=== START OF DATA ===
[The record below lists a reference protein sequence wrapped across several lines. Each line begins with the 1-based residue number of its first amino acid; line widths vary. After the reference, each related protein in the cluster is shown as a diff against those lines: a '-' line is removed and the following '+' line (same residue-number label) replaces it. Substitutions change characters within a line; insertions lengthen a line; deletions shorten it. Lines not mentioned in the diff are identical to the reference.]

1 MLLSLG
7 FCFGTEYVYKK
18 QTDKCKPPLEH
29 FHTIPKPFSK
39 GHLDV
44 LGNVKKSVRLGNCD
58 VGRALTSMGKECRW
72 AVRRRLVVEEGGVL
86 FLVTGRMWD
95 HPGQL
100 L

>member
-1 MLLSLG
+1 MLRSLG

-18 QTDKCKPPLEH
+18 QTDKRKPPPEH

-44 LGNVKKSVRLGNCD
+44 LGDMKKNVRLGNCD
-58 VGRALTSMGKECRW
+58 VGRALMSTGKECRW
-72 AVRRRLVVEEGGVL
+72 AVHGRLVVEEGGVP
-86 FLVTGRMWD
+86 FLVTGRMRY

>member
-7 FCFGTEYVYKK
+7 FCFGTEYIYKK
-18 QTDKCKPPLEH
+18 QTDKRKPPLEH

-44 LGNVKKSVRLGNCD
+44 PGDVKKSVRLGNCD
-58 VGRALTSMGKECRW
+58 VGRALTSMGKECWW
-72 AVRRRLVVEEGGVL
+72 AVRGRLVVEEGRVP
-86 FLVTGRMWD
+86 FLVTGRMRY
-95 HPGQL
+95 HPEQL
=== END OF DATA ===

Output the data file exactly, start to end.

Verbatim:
[The record below lists a reference protein sequence wrapped across several lines. Each line begins with the 1-based residue number of its first amino acid; line widths vary. After the reference, each related protein in the cluster is shown as a diff against those lines: a '-' line is removed and the following '+' line (same residue-number label) replaces it. Substitutions change characters within a line; insertions lengthen a line; deletions shorten it. Lines not mentioned in the diff are identical to the reference.]

1 MLLSLG
7 FCFGTEYVYKK
18 QTDKCKPPLEH
29 FHTIPKPFSK
39 GHLDV
44 LGNVKKSVRLGNCD
58 VGRALTSMGKECRW
72 AVRRRLVVEEGGVL
86 FLVTGRMWD
95 HPGQL
100 L

>member
-1 MLLSLG
+1 MLRSLG

-18 QTDKCKPPLEH
+18 QTDKRKPPPEH

-44 LGNVKKSVRLGNCD
+44 LGDMKKNVRLGNCD
-58 VGRALTSMGKECRW
+58 VGRALMSTGKECRW
-72 AVRRRLVVEEGGVL
+72 AVHGRLVVEEGGVP
-86 FLVTGRMWD
+86 FLVTGRMRY

>member
-7 FCFGTEYVYKK
+7 FCFGTEYIYKK
-18 QTDKCKPPLEH
+18 QTDKRKPPLEH

-44 LGNVKKSVRLGNCD
+44 PGDVKKSVRLGNCD
-58 VGRALTSMGKECRW
+58 VGRALTSMGKECWW
-72 AVRRRLVVEEGGVL
+72 AVRGRLVVEEGRVP
-86 FLVTGRMWD
+86 FLVTGRMRY
-95 HPGQL
+95 HPEQL